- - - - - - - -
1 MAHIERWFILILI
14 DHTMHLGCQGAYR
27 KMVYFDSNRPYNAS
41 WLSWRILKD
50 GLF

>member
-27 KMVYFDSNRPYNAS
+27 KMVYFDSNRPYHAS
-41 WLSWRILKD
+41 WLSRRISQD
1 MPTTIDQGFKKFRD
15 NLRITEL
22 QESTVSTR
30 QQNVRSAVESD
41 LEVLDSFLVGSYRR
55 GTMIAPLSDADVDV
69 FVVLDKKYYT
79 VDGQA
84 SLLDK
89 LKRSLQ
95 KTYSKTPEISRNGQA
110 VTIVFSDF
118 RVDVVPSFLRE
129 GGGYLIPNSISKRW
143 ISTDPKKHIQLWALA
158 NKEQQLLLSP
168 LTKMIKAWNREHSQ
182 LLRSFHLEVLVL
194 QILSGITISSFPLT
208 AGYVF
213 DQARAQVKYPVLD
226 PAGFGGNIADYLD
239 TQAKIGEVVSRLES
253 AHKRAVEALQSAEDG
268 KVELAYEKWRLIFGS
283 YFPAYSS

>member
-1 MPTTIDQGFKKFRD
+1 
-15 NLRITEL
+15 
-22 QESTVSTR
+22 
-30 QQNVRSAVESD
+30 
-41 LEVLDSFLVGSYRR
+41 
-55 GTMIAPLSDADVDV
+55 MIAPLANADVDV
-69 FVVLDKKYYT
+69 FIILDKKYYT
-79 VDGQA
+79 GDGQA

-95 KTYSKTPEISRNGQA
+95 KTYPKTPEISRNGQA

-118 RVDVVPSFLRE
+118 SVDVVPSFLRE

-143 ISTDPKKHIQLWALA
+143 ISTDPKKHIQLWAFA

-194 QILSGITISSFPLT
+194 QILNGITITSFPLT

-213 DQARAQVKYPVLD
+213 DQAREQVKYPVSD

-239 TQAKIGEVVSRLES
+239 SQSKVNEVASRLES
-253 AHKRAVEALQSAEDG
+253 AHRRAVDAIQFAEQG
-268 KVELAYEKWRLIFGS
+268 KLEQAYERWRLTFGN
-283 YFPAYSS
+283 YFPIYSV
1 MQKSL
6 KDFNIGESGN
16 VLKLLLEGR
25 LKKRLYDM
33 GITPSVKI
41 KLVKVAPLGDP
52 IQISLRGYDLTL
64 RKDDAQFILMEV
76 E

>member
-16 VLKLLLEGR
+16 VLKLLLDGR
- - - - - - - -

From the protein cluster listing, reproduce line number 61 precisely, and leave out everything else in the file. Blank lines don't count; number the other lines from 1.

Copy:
+194 QILNGITITSFPLT